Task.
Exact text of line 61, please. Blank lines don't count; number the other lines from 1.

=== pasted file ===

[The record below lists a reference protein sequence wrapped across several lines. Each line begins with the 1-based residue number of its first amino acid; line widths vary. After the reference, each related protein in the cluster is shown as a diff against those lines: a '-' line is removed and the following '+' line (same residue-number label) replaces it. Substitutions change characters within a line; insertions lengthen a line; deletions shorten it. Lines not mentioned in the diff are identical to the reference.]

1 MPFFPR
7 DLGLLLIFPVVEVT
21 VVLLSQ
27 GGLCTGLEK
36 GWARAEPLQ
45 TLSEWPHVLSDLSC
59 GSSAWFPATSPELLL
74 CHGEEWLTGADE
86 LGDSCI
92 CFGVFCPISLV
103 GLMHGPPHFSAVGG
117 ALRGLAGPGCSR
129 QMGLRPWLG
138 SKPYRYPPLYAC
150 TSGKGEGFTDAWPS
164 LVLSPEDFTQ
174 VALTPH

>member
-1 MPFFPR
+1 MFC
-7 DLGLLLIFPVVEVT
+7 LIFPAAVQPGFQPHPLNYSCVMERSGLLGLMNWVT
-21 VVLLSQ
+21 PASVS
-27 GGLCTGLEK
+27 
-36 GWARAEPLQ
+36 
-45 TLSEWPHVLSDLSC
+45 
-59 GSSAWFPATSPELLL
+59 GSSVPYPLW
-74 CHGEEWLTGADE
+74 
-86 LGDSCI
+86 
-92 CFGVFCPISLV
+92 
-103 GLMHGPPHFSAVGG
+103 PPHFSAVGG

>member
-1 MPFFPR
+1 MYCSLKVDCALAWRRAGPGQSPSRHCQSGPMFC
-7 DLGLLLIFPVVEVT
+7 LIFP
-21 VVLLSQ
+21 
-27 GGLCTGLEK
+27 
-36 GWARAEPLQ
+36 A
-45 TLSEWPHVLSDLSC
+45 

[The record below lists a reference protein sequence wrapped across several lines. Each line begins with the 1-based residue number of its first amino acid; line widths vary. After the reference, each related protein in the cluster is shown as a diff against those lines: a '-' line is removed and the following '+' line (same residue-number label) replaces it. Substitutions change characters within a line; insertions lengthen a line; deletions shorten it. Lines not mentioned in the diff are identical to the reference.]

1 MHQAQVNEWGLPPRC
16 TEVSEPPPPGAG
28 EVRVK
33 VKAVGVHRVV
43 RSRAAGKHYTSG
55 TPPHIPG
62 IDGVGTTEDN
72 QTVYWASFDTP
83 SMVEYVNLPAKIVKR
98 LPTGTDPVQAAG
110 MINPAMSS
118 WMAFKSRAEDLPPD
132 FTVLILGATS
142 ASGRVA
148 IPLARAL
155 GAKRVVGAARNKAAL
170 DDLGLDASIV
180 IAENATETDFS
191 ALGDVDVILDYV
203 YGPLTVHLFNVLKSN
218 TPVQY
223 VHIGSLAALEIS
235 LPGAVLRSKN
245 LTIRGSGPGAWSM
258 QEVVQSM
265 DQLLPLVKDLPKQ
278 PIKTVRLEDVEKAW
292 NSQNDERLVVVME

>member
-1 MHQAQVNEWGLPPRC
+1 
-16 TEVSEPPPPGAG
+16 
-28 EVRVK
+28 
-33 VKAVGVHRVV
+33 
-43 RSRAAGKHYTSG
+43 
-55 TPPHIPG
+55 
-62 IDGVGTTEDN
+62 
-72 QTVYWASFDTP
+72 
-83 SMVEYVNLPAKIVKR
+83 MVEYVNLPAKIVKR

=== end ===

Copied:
55 TPPHIPG